Despite their willingness to pursue a plan, those affected are still unwilling to give up or sell their land. Many of those affected by the project believe that the government has used underhanded tactics to encourage them to sell their land.

“The government was coming around and telling the campesinos that their neighbors had sold,” said Mario Marin, one of the farmers affected by the development project. “But when we began to organize, we realized that the others were not selling.”

The farmers of the Texmeulucan valley maintain that the region that where the highway is to be built is productive land, with clean and abundant water.

Victor Garcia Rafael is an elderly farmer, and another of many who is affected by the highway. He has worked his small plot in San Martin Texmelucan his entire life. Here he grows spinach, corn, beans, and other fruits and vegetables which will go to the markets of Mexico City. His land lies in the path of the highway. He is concerned with what the highway will mean for the men who help him with the harvest, and for himself.

“What will they do?” asks Garcia Rafael, motioning to the eight men currently assisting him with the harvest. “There are no jobs for them to take other than those in the field. These projects break up the community.” […]

The construction of the Western Arch is accompanied by the construction of a number of projects tied to the energy reforms of President Enrique Peña Nieto, which includes a 100-mile natural gas pipeline, called the Morelos Integral Pipeline, that runs from the state of Tlaxcala, through Puebla, and to Morelos.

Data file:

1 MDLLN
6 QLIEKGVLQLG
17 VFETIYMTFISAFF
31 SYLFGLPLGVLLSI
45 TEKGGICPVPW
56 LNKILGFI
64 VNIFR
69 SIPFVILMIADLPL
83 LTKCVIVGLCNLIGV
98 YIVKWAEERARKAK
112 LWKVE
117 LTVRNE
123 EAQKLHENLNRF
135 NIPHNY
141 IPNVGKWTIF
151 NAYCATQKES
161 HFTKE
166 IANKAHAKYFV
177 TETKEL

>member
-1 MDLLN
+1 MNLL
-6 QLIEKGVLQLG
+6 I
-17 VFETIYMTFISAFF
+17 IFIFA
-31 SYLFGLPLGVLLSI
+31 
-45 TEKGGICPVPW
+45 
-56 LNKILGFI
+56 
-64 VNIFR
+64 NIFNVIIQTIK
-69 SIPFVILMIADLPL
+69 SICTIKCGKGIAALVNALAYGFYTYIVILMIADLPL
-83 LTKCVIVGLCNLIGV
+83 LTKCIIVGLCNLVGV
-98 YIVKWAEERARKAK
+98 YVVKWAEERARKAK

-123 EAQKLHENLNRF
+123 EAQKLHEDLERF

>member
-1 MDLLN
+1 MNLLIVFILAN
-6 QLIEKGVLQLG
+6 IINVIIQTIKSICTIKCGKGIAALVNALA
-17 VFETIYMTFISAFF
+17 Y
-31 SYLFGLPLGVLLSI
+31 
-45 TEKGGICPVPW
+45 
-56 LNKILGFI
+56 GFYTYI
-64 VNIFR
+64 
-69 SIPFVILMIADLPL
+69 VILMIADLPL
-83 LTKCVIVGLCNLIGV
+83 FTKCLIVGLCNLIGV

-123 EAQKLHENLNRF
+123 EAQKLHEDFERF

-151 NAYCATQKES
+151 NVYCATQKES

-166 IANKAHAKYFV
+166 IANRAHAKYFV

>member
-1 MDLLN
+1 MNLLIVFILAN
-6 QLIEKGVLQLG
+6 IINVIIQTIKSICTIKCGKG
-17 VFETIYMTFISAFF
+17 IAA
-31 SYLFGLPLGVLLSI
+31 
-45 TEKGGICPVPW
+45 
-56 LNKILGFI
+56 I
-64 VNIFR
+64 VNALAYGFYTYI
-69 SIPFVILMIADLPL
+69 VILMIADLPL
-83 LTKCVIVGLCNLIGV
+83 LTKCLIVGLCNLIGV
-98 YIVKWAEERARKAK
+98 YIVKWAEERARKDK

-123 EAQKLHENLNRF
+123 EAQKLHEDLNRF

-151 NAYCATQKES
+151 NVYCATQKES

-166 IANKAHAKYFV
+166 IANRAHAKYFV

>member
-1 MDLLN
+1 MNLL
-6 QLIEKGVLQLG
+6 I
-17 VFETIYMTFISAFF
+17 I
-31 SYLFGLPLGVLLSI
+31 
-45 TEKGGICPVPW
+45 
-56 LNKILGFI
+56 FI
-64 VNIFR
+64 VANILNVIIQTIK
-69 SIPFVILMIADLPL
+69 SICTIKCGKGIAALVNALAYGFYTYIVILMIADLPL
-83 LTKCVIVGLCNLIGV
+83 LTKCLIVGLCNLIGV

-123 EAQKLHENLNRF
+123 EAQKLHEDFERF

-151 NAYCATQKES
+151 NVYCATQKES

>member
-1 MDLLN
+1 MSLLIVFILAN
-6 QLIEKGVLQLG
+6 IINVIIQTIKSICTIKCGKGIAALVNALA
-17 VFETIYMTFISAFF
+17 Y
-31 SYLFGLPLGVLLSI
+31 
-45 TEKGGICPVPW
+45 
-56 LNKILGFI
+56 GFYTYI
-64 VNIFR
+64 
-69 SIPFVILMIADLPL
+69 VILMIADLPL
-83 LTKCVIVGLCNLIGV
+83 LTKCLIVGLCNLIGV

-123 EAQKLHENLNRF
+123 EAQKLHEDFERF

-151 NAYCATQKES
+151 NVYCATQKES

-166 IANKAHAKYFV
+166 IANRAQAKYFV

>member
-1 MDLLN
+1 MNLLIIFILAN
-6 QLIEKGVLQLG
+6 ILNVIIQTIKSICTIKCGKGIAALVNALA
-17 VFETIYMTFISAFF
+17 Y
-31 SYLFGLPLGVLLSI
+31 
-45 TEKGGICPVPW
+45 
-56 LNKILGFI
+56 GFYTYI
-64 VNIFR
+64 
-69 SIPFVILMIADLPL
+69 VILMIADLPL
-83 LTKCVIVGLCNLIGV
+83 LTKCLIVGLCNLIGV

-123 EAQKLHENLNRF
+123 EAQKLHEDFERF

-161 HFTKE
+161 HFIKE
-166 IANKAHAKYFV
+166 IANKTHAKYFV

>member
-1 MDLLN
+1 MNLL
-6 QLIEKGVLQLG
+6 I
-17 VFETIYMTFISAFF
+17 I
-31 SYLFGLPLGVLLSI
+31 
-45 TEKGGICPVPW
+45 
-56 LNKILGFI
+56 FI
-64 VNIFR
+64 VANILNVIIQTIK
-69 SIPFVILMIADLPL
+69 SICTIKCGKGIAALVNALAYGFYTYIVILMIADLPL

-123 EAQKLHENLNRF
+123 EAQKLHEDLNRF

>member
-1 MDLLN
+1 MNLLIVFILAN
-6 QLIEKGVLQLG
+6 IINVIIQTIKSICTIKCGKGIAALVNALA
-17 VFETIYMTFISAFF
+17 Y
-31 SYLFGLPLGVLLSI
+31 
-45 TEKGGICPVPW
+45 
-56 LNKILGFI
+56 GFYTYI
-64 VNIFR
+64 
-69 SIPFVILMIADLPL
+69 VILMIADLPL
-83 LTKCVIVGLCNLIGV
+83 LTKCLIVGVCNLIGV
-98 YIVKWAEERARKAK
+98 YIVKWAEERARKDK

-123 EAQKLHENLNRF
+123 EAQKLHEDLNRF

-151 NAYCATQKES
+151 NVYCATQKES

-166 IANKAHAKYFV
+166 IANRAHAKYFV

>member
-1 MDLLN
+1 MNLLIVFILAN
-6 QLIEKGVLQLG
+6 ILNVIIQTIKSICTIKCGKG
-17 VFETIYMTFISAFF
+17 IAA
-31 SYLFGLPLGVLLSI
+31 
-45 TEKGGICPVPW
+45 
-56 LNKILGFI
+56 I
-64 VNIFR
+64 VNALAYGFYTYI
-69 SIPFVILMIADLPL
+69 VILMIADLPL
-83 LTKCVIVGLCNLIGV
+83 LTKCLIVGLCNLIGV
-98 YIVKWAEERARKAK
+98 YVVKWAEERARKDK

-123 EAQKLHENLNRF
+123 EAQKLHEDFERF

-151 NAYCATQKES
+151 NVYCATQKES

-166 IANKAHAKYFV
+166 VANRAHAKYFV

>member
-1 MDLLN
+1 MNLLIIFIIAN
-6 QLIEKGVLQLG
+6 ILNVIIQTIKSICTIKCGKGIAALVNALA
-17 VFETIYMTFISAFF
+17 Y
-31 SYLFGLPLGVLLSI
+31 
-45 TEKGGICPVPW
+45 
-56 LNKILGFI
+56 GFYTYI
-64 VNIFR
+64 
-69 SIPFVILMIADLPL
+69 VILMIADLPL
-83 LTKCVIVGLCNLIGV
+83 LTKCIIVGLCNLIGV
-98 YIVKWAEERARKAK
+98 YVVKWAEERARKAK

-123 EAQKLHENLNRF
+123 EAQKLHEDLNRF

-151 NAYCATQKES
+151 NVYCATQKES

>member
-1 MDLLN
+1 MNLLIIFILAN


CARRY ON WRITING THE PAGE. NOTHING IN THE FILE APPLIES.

“This all comes in the wake of the energy reforms of President Enrique Peña Nieto, which was supposed to ‘save Mexico,’” said Omar Cordero Garcia, son of one of the imprisoned leaders of the Frente de Pueblos en Defensa de la Tierra y Agua, in an email. “But rather, the reforms destroy the environment, and deprives the poor of their land in order to sell Mexico’s energy resources. We are struggling to defend our natural resources, and our way of life.”

In this sense, the struggle of the campesinos of Puebla is one that is over the control of resources.

“These lands belong to the people who work them,” said Raul Rodriguez de la Fuente, FPDTA’s lawyer. “It is all about natural resources, and the taking of resources. These lands have been in these families for generations.”

In fact, the construction of mega-projects in Puebla has required the breaking of the traditional laws (usos y costumbres) that govern resource distribution. These projects take away the communities democratic management of land and water. And the expansions of mega projects in Puebla create a situation where, according to Rodriguez de la Fuente says, “only the government and business benefits.”